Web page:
Where There's A Will...

There's A .... Clue !

Somehow in this section on researching tips, the topic of Last Wills have not come into topic.

Wills are a truly great resource, just chock full of family information if you really know what you are searching for. At first glance, they do appear to be a great deal of mumbo jumbo in a seemingly different language or something. However, once you know what to look for and what to discard; you will see that they are really quite easy to work with.

For the most part, all Wills follow one simple basic format.

Wills are broken into sections that you will find in just about any Will you attempt to read. The names, of course, will change but the categories will always remain the same. (So, you really only have to learn this ONE time.) Below I will attempt to dissect a Will and detail what data may be found in each section. I will be disregarding all the material that is non-essential in content.


Section One-- Here you are going to find: (a) The county and state that the Will is being written in -- this giving you some clue as to where your ancestor resided at the time. This will also most likely be where the Will was filed. (b) Any specific desires that the writer has concerning his own burial (c) the date the Will was written is sometimes also contained here if not at the end of the Will. It will also state something to the effect of either: "I am of sound mind" or "being in poor health, but sound mind" -- this may give a clue as to whether your ancestor died suddenly of perhaps an epidemic or just old age (if the Will is written a long time prior to death) or if he suffered a lingering illness (when they mention being in poor health)

Before getting into this next area, it should be mentioned that in reading each bequests, especially the ones for the lands left; these normally get very detailed as far as location go and can tell you just where a family may have resided.

Section Two (often designated in the Will as Section One)-- This should be the beginning of the bequests left to the family. Typically, the "beloved wife" is listed first before any others, her name is not always listed though. Careful attention should be paid to this section as occasionally something is left "in trust" to the widow instead of to her. This action signifies that there may be a minor child involved (giving you some birth info on the children). Also included here are designations as to what is to happen to the property AFTER the death of the widow-- (which child it goes to).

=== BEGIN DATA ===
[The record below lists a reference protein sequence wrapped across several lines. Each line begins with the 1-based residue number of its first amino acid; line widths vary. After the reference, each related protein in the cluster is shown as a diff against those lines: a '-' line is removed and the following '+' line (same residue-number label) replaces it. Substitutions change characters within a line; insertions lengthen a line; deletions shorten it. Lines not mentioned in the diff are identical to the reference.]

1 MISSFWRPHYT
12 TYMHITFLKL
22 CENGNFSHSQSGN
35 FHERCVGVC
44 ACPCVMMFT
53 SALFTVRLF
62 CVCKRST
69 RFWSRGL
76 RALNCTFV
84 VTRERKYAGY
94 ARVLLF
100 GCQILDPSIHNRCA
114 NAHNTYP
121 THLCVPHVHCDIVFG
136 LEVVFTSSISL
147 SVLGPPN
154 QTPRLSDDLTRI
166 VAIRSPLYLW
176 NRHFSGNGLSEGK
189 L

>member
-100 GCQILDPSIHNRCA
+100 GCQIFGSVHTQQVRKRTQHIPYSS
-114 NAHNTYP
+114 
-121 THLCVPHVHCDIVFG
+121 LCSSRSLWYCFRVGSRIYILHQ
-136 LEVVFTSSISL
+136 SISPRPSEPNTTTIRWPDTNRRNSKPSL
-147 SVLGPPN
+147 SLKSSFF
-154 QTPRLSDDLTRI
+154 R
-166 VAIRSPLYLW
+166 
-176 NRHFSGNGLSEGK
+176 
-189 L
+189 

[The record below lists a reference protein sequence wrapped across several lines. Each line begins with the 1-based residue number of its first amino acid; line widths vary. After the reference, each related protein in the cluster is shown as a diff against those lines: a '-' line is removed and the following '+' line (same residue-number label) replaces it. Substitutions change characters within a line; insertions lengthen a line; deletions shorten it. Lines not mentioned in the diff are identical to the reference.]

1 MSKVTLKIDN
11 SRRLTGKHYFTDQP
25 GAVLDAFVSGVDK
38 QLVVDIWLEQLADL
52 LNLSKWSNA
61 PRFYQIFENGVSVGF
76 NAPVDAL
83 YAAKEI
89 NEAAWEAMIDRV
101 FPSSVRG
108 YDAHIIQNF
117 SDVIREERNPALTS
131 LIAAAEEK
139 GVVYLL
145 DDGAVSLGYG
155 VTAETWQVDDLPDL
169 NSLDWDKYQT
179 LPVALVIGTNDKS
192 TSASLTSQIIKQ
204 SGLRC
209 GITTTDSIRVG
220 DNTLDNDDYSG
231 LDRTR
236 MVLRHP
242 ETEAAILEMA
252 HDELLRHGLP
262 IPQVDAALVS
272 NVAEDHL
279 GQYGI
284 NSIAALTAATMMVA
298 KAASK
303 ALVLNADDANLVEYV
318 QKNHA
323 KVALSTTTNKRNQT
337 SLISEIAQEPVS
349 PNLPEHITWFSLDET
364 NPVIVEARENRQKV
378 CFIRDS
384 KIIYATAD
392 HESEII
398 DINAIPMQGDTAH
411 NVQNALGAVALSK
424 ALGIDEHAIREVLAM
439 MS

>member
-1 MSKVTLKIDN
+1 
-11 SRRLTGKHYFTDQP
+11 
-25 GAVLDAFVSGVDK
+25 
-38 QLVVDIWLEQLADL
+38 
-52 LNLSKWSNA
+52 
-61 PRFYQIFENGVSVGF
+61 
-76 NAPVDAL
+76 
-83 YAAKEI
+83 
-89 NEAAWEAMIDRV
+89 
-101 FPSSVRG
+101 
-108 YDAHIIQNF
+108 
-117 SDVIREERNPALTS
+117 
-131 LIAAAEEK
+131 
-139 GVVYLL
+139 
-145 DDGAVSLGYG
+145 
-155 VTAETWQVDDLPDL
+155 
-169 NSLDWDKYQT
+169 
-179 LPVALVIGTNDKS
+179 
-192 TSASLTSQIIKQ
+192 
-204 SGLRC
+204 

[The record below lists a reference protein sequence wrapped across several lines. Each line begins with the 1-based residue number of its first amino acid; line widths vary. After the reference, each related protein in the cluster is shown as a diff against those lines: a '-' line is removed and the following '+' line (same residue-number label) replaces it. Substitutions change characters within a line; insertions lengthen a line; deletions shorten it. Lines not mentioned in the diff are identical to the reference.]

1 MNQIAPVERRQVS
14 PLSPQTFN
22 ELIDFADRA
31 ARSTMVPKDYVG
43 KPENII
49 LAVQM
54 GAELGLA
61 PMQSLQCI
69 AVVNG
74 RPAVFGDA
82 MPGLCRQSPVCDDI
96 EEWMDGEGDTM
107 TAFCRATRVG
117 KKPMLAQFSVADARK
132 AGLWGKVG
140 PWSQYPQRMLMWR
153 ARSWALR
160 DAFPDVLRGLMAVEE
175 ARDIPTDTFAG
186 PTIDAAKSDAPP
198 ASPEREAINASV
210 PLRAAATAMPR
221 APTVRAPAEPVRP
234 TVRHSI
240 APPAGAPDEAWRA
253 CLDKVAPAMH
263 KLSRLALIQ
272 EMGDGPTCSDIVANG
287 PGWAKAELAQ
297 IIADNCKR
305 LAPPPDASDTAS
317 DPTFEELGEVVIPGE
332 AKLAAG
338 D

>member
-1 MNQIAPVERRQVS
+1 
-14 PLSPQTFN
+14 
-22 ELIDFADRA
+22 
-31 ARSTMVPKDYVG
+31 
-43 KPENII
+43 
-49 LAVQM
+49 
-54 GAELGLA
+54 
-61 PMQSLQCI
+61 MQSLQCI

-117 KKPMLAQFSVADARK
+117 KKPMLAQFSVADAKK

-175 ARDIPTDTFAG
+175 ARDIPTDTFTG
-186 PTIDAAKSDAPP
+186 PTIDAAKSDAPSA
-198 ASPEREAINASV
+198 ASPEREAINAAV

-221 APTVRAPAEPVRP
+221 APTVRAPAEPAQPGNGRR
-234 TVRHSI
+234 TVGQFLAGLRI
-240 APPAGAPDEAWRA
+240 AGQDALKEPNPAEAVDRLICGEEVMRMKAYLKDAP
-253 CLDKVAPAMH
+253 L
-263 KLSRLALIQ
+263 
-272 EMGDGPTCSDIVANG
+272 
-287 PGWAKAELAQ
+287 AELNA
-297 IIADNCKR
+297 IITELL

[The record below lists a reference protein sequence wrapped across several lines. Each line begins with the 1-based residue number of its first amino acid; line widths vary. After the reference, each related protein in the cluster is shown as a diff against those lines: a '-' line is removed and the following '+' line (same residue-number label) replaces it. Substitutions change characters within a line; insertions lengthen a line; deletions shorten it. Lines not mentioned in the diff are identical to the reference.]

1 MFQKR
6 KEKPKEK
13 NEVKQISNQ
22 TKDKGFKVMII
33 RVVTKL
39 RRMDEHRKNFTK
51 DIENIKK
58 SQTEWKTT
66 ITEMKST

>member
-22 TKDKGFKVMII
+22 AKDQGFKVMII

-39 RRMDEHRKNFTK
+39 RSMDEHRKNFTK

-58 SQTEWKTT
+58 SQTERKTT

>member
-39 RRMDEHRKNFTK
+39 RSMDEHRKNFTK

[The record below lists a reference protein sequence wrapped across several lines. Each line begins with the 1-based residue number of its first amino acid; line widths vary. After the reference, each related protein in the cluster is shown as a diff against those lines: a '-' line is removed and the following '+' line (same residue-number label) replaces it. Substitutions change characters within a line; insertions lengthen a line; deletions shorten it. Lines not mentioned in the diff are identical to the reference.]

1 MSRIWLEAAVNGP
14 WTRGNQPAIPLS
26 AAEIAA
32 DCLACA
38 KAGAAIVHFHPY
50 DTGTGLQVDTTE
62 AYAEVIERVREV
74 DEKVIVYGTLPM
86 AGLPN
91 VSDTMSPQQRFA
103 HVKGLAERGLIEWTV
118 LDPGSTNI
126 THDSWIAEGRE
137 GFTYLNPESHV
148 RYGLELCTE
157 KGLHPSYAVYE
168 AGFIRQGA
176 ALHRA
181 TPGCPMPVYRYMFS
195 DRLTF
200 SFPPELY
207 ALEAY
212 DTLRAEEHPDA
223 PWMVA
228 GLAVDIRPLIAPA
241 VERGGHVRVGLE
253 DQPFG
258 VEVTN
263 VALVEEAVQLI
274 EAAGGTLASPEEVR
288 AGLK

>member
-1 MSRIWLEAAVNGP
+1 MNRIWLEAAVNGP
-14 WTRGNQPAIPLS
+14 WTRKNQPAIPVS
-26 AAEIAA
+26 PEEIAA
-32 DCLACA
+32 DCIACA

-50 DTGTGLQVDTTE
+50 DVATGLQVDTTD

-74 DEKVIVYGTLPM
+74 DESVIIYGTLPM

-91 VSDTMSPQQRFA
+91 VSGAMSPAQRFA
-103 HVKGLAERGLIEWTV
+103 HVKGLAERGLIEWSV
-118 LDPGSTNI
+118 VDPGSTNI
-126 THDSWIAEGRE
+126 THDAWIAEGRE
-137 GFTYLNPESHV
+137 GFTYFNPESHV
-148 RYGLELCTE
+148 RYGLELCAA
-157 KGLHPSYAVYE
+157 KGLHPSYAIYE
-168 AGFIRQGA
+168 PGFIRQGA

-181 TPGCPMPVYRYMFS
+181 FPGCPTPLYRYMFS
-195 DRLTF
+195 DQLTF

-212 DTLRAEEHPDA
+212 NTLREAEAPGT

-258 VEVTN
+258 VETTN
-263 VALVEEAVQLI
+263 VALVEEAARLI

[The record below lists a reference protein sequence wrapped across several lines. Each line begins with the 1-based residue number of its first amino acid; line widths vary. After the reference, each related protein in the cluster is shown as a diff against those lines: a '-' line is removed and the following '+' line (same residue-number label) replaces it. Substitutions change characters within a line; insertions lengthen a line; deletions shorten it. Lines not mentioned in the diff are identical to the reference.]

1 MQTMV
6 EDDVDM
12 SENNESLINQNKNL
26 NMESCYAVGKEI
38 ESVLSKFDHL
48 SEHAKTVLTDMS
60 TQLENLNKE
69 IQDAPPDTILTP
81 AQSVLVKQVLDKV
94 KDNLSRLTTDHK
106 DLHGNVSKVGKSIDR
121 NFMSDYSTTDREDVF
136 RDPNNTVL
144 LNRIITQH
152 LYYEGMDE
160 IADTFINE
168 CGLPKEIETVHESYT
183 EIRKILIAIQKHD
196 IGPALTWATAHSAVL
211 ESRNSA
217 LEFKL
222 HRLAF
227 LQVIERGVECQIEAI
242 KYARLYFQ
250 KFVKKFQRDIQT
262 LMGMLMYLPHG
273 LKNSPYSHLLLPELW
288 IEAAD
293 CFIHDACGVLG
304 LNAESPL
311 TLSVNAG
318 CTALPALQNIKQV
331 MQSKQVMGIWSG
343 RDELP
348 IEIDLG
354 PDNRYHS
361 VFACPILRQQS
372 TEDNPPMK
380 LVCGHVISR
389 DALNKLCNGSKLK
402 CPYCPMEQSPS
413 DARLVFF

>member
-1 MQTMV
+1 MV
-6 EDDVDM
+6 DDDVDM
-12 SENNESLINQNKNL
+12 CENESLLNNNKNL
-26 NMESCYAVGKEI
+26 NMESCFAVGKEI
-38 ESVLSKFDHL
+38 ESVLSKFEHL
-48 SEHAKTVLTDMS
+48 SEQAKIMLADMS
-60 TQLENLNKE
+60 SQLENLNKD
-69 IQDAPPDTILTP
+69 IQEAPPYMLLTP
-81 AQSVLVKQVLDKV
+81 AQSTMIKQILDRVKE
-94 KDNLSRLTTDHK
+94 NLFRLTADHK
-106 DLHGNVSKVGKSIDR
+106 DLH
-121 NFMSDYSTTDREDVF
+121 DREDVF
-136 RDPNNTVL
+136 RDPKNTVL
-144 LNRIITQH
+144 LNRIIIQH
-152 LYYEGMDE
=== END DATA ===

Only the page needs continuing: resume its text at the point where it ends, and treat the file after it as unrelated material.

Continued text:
The following sections will be devoted to the various children of the writer of the Will. A few items to remember when viewing these sections.

The absence of mention of a KNOWN child could mean that they are: (previously deceased); (not in good favor); or (previously taken care of).

You also want to look carefully in these sections for any references to the words "heir or heirs". Normally this denotes a deceased child. The use of the plural form of heir can mean more then one grandchild from the deceased child. When listing the female child, many times the writer of the Will lists the married name of the daughter, thus giving you information as to her husband's name.

All forms of property are bequested in the Wills such as lands, homes, slaves as well as personal items. Writers of Wills tend to get very descriptive in just what is to be done with their property perhaps after the death of the person they are giving it to. Writers of Wills also get very honest in the writing of their Wills. Family rifts can be presented in certain references such as mentions of loan to children not repaid in explanation of no bequest for that child.

The last few sections of the Will normally pertain to the Executors of the Will. These are the persons who act in probate court and make certain that all aspects of the Will are carried out to the wishes of the deceased. Normally they are sons of the deceased or close friends. This again giving some clue as to their locations if you can find these neighbors. (Giving you another avenue to trace if you are at a brick wall.) Sometimes they are son-in-laws.

The end of the Will normally carries the date it is written and the witnesses that appeared to the signing of the Will. This again providing some clues as to close associations with certain persons as these were normally friends or sons. It sometimes also lists here just when the Will was filed.

Sometimes along with a Will, you will find a mention of this Will being probated, however, this is not always present on the Will itself. It just depends on your source of the Will and if you are receiving complete probate records or just the Will.

In closing, the basic data you will find in a Will is:

Date of the Will

Health of the Writer

Residence of the writer at that time

Hopefully, name of the wife

Names of the children/grandchildren or existence of

Existence of any minor children

Properties owned and locations

Slaves owned

Economic situation of writer (by amount of items)

Name of executors/neighbors

Names of witnesses

Married names of the daughters